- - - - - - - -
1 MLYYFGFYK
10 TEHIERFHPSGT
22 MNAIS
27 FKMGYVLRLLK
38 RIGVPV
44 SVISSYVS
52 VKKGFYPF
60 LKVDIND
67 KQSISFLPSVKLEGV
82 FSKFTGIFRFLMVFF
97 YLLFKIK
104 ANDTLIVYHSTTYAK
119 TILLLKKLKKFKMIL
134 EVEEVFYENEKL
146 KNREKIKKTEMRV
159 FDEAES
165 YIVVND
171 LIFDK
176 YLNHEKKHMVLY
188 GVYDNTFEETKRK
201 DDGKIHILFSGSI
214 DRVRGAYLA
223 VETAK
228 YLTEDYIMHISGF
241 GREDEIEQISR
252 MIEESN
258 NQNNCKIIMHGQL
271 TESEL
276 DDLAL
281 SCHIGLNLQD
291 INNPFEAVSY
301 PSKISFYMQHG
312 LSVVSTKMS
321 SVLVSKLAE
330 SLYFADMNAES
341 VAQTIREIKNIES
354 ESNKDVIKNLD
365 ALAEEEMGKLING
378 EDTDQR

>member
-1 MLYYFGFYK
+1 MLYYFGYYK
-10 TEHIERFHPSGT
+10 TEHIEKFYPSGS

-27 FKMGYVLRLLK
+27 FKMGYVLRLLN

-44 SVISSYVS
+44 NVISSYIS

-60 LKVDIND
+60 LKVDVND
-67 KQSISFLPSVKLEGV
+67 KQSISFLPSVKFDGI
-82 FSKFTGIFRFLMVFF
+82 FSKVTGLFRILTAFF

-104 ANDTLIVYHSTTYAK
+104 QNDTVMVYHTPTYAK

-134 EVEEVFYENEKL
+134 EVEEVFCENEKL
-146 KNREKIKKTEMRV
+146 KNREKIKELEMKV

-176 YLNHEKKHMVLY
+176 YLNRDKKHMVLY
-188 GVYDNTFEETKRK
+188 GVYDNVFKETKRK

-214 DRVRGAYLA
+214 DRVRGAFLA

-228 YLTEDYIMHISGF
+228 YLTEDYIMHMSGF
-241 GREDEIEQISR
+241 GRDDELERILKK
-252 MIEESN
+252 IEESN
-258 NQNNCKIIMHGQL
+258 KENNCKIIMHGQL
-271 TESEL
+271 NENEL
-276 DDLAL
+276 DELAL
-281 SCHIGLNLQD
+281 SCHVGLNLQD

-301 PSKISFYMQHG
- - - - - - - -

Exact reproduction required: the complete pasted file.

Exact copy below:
1 MLYYFGFYK
10 TEHIERFHPSGT
22 MNAIS
27 FKMGYVLRLLK
38 RIGVPV
44 SVISSYVS
52 VKKGFYPF
60 LKVDIND
67 KQSISFLPSVKLEGV
82 FSKFTGIFRFLMVFF
97 YLLFKIK
104 ANDTLIVYHSTTYAK
119 TILLLKKLKKFKMIL
134 EVEEVFYENEKL
146 KNREKIKKTEMRV
159 FDEAES
165 YIVVND
171 LIFDK
176 YLNHEKKHMVLY
188 GVYDNTFEETKRK
201 DDGKIHILFSGSI
214 DRVRGAYLA
223 VETAK
228 YLTEDYIMHISGF
241 GREDEIEQISR
252 MIEESN
258 NQNNCKIIMHGQL
271 TESEL
276 DDLAL
281 SCHIGLNLQD
291 INNPFEAVSY
301 PSKISFYMQHG
312 LSVVSTKMS
321 SVLVSKLAE
330 SLYFADMNAES
341 VAQTIREIKNIES
354 ESNKDVIKNLD
365 ALAEEEMGKLING
378 EDTDQR

>member
-1 MLYYFGFYK
+1 MLYYFGYYK
-10 TEHIERFHPSGT
+10 TEHIEKFYPSGS

-27 FKMGYVLRLLK
+27 FKMGYVLRLLN

-44 SVISSYVS
+44 NVISSYIS

-60 LKVDIND
+60 LKVDVND
-67 KQSISFLPSVKLEGV
+67 KQSISFLPSVKFDGI
-82 FSKFTGIFRFLMVFF
+82 FSKVTGLFRILTAFF

-104 ANDTLIVYHSTTYAK
+104 QNDTVMVYHTPTYAK

-134 EVEEVFYENEKL
+134 EVEEVFCENEKL
-146 KNREKIKKTEMRV
+146 KNREKIKELEMKV

-176 YLNHEKKHMVLY
+176 YLNRDKKHMVLY
-188 GVYDNTFEETKRK
+188 GVYDNVFKETKRK

-214 DRVRGAYLA
+214 DRVRGAFLA

-228 YLTEDYIMHISGF
+228 YLTEDYIMHMSGF
-241 GREDEIEQISR
+241 GRDDELERILKK
-252 MIEESN
+252 IEESN
-258 NQNNCKIIMHGQL
+258 KENNCKIIMHGQL
-271 TESEL
+271 NENEL
-276 DDLAL
+276 DELAL
-281 SCHIGLNLQD
+281 SCHVGLNLQD

-301 PSKISFYMQHG